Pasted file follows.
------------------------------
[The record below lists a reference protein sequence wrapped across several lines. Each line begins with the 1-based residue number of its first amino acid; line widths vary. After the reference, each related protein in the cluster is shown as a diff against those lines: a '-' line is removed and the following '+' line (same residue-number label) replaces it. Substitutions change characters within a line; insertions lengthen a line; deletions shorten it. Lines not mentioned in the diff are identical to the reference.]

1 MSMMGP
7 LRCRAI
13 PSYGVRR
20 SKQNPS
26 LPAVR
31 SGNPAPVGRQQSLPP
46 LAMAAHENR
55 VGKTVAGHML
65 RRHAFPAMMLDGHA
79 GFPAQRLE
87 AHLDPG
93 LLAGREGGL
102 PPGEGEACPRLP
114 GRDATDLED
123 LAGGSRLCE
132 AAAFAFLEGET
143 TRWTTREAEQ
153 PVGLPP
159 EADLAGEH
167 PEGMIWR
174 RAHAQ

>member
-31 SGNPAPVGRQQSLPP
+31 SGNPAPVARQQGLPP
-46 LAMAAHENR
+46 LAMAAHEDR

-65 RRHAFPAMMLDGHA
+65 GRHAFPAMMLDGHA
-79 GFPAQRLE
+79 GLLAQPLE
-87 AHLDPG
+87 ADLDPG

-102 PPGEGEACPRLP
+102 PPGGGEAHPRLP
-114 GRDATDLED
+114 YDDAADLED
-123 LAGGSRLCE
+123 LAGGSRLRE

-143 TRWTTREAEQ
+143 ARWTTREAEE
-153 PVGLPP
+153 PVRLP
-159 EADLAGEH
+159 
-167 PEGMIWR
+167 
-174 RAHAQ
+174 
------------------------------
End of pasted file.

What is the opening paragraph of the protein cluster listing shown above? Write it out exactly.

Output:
[The record below lists a reference protein sequence wrapped across several lines. Each line begins with the 1-based residue number of its first amino acid; line widths vary. After the reference, each related protein in the cluster is shown as a diff against those lines: a '-' line is removed and the following '+' line (same residue-number label) replaces it. Substitutions change characters within a line; insertions lengthen a line; deletions shorten it. Lines not mentioned in the diff are identical to the reference.]